This early work led to systematic studies by Dr. Biederman and others which showed that childhood onset bipolar disorder was more common than originally believed, especially among children with attention deficit hyperactivity disorder or conduct disorder [29][30][31][32]. Childhood onset bipolar disorder is now recognized by the American Academy of Child and Adolescent Psychiatry as a valid disorder as indicated by the publication of a practice parameter for diagnosing and treating bipolar disorder in children [33]..


In 2008, Congressional investigators charged that Biederman had received $1.6 million from drug companies between 2000 and 2007, much of which was not reported to university officials. This was reported by Gardiner Harris of the New York Times in an article[6] that Dr. Goldberg describes as “the McCarthyite Mugging of Joe Biederman”[34] due to its use of innuendo and inaccurate information.


  4. Allen, Scott (2007-06-17). "Backlash on bipolar diagnoses in children", Boston Globe. Retrieved on 2008-12-04. 
  5. An Interview with Dr. Joseph Biederman. ISI Essential Science Indicators (July 2005). Retrieved on 2008-12-04.
  6. 6.0 6.1 Harris, Gardiner; Benedict Carey (2008-06-08). "Researchers Fail to Reveal Full Drug Pay", New York Times. Retrieved on 2008-12-04.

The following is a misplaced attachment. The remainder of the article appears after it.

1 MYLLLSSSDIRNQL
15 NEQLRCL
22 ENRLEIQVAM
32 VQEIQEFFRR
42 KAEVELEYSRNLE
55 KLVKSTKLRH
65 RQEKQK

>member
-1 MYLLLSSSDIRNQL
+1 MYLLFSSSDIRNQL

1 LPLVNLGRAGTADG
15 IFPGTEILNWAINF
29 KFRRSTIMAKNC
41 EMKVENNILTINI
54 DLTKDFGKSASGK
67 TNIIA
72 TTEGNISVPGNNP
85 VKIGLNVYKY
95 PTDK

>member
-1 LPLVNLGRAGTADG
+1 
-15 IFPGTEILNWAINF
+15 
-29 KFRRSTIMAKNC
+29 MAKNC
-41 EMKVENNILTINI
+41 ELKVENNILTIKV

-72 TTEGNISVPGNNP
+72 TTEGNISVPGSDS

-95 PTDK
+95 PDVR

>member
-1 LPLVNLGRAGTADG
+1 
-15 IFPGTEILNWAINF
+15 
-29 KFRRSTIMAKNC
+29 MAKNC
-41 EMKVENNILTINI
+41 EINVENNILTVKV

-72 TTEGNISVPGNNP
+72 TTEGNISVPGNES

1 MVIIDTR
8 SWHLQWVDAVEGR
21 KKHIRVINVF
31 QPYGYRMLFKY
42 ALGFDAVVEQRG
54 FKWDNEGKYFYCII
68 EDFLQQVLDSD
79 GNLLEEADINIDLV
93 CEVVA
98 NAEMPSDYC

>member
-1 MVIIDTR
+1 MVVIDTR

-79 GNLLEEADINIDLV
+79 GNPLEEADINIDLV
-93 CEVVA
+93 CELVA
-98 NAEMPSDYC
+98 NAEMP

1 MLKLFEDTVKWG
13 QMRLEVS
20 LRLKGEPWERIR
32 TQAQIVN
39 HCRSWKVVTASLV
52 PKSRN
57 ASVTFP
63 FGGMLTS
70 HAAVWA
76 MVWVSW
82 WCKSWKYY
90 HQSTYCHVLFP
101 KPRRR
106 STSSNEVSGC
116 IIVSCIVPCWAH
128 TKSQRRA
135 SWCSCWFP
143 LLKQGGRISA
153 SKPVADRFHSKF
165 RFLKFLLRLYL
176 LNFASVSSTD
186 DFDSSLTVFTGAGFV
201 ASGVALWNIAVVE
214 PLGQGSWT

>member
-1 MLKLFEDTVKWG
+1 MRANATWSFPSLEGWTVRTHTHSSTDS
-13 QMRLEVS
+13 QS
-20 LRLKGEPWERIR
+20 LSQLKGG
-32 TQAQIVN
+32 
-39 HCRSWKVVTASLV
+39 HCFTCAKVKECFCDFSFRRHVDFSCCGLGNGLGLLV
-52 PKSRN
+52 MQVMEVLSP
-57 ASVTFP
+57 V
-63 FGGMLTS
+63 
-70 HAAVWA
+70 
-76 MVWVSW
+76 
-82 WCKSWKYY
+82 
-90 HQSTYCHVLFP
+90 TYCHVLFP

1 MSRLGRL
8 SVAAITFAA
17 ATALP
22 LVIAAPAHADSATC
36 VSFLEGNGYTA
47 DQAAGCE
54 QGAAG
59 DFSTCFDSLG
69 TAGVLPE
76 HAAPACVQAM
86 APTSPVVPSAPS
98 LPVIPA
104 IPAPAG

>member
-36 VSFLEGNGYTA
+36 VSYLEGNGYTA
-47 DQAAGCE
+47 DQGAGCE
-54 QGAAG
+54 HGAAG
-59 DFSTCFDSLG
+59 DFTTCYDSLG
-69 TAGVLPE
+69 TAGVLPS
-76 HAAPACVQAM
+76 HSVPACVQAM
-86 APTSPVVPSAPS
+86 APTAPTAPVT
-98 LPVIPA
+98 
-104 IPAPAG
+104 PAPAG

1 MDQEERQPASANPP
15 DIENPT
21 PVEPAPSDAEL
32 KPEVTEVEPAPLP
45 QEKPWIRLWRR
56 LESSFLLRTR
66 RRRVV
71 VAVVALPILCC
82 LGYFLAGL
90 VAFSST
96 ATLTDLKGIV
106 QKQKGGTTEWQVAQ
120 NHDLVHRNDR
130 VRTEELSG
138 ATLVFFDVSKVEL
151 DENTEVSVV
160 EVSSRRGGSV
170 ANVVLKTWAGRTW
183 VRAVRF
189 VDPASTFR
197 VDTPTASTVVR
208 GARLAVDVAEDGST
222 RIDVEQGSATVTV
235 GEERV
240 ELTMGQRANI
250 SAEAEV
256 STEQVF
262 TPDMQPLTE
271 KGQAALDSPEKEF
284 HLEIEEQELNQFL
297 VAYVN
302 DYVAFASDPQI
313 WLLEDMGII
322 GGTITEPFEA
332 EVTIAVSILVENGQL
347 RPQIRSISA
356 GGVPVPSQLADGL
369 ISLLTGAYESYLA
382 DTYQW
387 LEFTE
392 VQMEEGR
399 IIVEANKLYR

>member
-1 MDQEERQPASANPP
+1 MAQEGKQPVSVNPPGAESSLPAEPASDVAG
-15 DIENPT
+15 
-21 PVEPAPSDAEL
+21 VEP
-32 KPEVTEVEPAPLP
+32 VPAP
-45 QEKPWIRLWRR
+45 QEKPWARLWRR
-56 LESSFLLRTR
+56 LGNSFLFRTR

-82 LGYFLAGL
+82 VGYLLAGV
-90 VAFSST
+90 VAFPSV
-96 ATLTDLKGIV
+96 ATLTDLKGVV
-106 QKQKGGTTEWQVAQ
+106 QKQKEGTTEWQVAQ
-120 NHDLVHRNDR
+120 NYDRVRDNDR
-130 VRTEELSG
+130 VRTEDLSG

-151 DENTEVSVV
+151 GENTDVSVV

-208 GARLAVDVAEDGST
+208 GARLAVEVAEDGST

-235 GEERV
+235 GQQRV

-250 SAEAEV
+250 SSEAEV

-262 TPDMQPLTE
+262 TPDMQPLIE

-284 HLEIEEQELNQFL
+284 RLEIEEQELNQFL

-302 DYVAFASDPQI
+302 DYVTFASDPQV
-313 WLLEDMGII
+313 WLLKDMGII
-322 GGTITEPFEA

7. Feinstein and Wolpert (1973) Juvenile manic-depressive illness: Clinical and therapeutic considerations. Journal of the American Academy of Child and Adolescent Psychiatry. 12 123-136
  8. Campbell (1952) Manic depressive psychosis in children: Report of 18 cases. Journal of Nervous and Mental Diseases. 116 424-439
  9. Coll and Bland (1979) Manic depressive illness in adolescence and childhood: Review and case report. Canadian Journal of Psychiatry. 24 255-263
  10. Davis (1979) Manic-depressive variant syndrome of childhood: A preliminary report. American Journal of Psychiatry. 136 702-706
  11. Feinstein (1982) Manic-depressive disorder in children and adolescents. Adolescent Psychiatry. 10 256-272
  12. Frommer (1968) Recent developments in affective disorders. British Journal of Psychiatry. 2 117-136
  13. Geller, Fox and Clark (1994) Rate and predictors of prepubertal bipolarity during follow-up of 6-to 12-year-old depressed children. Journal of the American Academy of Child and Adolescent Psychiatry. 33 461-468
  14. Kasanin (1931) The affective psychoses in children. American Journal of Psychiatry. 10 897-926
  15. McHarg (1954) Mania in childhood. Archives of Neurology and Psychiatry. 72 531-539
  16. McKnew, Cytryn and White (1974) Clinical and biochemical correlates of hypomania in a child. Journal of the American Academy of Child and Adolescent Psychiatry. 13 576-584